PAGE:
In the wake of Trump’s election, Bay Area artists wasted no time producing creative resistance projects. Lukaza Branfman-Verissimo made a shirt and poster design reminding everyone to step up as allies to marginalized people; Stephanie Syjuco created elaborate sewn banners accompanied by a make-your-own guide; and the Yerba Mala Collective published a poem online asking its readers to print out excerpts and disseminate the fighting words far and wide. “These pages have no names,” the poem reads, asserting that the work belongs to anyone who finds them useful in fighting for justice.
Because of the political climate, the Bay Area art scene is surging with artworks that belong to and can be authored by all of us. Rather than producing singular objects, many artists are creating templates for replicable aesthetic disruptions that can be set into motion by two things: resources and participation. Recognizing this exceptional moment for otherwise non-creative citizens to take part in Anti-Trump resistance through easy activist art projects, Holly Meadow-Smith and I conceptualized Anti Lab.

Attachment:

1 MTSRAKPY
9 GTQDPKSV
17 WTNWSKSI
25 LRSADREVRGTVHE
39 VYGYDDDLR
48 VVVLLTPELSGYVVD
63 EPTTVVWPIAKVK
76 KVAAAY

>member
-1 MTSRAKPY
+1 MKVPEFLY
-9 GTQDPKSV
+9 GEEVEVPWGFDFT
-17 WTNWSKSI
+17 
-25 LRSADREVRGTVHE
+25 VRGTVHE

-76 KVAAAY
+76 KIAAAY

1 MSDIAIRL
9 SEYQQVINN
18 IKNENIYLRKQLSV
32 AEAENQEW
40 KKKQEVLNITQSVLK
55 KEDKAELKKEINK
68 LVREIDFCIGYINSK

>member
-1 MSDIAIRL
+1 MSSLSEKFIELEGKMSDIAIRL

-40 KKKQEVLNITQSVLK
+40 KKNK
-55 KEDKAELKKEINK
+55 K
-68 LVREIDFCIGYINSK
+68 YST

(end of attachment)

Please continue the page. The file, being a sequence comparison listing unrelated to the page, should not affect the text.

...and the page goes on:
The Anti Lab will be a showcase of creative resistance artworks and resource center for replicating projects that are anti-fascism, anti-racism, anti-patriarchy, anti-oppression, and anti-complacency. It will be launched at Gallery 2301 (Telegraph and 23rd St., Oakland) in early April and live through May, 2017. The gallery will be outfitted with free stations for sewing banners, xeroxing and printing posters, screen-printing shirts/flags/patches, pressing pins, and assembling personal information packets — and each will feature examples and templates designed by local artists. There will also be a robust calendar of events featuring everything from film screenings, to cyber-security workshops, to call-your-rep-athons. Oh, and one crucial draw: free coffee.
With Anti Lab, we hope to offer a creative community hub for diverse groups of people to come together and organize change.
Financiado pelo capítulo Oakland, CA (March 2017)